“That’s…so dumb. I’ve never heard a dumber more stupider thing in my life.” At this, the little girl’s stony gaze melted away like lava.
“You’re only seven!”
“Yeah but I’m not stupid! I know my great-grandpa ain’t throwing no rocks! And besides that has nothin’ to do with why I always get the third rock back! You make no sense little girl.”
At those words she fell flat against her back and stared up at the sky. The wind rustled through Benjamin’s hair and the world brightened as the full extent of the Sun’s power filed out from behind a cloud.
“Most things in life don’t. They don’t make sense at all. People like to think stuff we imagine and the stuff that’s real don’t mix. But that’s not true. And you know it too. Whenever you tell your Mom about the third stone, she doesn’t believe you does she? At least not really. She says she does but she doesn’t”
Benjamin shook his head. The little girl nodded and kicked her feet out, wiggling her toes.
“Not all adults are like that though. A lot are but not all of them. Your great-grandpa is special like that. He gets that imagination isn’t just for dreams.” Suddenly Benjamin felt heat rising in his chest. Not hot like his anger, but rather a strange sort of warmness, unknown but not unwelcome.
“You…you knew my great-grandpa?”
“Sure I know him. I talk to him lots. That’s how I know about why every third stone you throw comes back. He told me so. And he told me it’s him who’s throwin’ them so there!”
It was at that moment Benjamin noticed the lapping of the waves against the shore. Back and forth, as steady as a drum. Whenever his family told him stories about his great-grandpa and the fire, they always said how he had saved countless people by telling them to leave their homes, run out to the shore and wade into the great lake that sat kitty-corner to Chicago. He had said the water would protect them. His family said he saved lives, going so far as to carry a young girl who had passed out from the smoke out to the waves so she would be saved. The smoke had been too much for her, but he had given her family her final moments if nothing else. In thanks, the girl’s father gave him their summer cottage when they moved away after the fire. It had been in the family ever since.
Benjamin thought about this. Then he thought about the fact there was no conceivable way this little girl could know his great-grandpa, who had been gone long before he was born. He wanted to argue with her. To question her. To tell her everything she was saying could not be real.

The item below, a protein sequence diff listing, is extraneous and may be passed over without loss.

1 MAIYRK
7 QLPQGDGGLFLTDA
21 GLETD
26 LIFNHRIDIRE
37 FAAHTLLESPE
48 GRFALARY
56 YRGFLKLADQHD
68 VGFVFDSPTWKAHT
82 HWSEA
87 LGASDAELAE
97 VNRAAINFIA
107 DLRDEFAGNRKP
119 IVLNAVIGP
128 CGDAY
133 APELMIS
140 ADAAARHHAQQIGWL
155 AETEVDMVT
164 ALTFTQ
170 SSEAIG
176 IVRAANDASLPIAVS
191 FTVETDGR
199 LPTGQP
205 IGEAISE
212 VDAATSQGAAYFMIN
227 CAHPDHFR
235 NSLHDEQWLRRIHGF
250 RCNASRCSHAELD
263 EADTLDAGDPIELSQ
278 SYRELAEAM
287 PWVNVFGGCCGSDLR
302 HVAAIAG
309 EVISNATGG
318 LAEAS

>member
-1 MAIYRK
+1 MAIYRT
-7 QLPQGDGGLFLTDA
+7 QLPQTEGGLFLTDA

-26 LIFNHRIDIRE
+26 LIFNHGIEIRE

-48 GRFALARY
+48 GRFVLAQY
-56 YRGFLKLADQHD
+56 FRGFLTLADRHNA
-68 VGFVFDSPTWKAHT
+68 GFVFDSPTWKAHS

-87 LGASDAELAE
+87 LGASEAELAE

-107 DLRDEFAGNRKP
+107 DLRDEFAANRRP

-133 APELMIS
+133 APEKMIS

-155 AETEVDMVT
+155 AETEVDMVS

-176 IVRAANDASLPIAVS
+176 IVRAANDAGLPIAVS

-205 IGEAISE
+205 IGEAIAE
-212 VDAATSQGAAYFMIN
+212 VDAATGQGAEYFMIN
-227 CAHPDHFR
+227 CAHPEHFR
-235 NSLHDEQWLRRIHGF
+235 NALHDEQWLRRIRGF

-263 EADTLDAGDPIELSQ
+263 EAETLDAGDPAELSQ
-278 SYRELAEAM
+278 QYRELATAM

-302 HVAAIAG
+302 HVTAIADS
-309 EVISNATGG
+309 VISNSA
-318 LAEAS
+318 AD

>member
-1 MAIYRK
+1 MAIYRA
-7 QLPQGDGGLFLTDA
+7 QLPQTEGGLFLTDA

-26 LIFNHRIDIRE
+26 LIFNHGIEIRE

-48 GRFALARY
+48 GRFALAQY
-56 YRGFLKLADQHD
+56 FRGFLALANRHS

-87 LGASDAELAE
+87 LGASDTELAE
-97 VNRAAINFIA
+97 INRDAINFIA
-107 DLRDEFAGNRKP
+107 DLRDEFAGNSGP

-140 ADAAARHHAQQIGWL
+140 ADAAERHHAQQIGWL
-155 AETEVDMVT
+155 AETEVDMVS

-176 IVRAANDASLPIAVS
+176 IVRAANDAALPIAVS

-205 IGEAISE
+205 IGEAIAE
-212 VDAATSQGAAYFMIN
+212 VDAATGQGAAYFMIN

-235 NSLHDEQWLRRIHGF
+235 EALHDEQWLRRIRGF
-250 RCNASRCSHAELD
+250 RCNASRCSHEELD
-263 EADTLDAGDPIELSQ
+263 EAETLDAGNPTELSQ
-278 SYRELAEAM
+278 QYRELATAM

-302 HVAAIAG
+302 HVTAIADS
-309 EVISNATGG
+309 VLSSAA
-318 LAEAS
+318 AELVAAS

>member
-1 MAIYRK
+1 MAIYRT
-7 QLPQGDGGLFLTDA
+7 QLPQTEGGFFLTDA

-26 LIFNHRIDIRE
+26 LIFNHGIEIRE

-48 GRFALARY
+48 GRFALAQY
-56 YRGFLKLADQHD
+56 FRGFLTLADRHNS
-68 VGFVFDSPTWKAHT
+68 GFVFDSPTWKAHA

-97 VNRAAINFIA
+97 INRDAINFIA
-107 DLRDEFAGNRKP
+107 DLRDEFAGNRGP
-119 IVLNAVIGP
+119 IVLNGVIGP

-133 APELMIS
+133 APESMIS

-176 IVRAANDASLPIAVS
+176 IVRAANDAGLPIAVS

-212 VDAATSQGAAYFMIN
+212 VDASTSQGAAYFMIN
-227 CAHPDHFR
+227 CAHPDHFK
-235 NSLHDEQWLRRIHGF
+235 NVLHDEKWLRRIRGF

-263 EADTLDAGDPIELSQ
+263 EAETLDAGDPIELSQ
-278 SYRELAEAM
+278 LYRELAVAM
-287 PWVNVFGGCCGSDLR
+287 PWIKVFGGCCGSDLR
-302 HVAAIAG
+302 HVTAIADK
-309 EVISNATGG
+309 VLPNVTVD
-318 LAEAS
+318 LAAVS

But something stopped him. A tiny voice, murmuring in with every caressed of water upon stone. So he asked a different question instead.
“What does that have to do with my rock?” The little girl gave him a toothy grin, clearly pleased by his choice of question.
“You throw stones from the shore out to the lake. He’s just doing the same. His way of saying ‘hi’. After all, you’re the third generation since him to use the cottage. He said it would be kinda ‘symbolic’ whatever that means.” With that the little girl got up and brushed the dirt off her nightgown.
“Well anyways I gotta go. I can’t be home late. I wish you were ten like me, but seven is okay. Your grandpa said I had to wait for you to be seven before I could start talking to you. I’ve been awful patient. But I’m glad we can be friends now! It’s nice to have a new friend, even if its only for the summer. See yeah Benjamin!” With that, the little girl waved and ran off along the shore.
Benjamin watched her go until the horizon swallowed her whole, leaving nothing but ripples of her laughter in the air and a few shoe prints in the dust.
The next day, he ran down to the lake side as usual. And like clockwork, he began to throw stones. The first skipped five times, a new personal best. The second almost went three but he had put a bad spin on it so it wavered as it sunk. Then came the time to throw the third rock.
He felt a tingle in his fingers as he rubbed them across the smooth stone surface. At this point a part of him still wanted to break the cycle, to fix it in a way he could understand but now there was a new feeling as well. A feeling content to not question the unknown but instead allow it to just be and relish in that.
So as Benjamin through his rock out onto the open waters of the lake, and that same rock came bouncing back to him, he laughed instead of feeling angry or confused. And if anyone ever asked, he would swear up and down that a ten year old girl, a great-grandpa he ever knew but considered a friend and the lake itself laughed with him. Because in the heat of July and the heart of a seven year old boy who is willing to believe, who’s to say what’s strange isn’t real, and what’s real isn’t strange.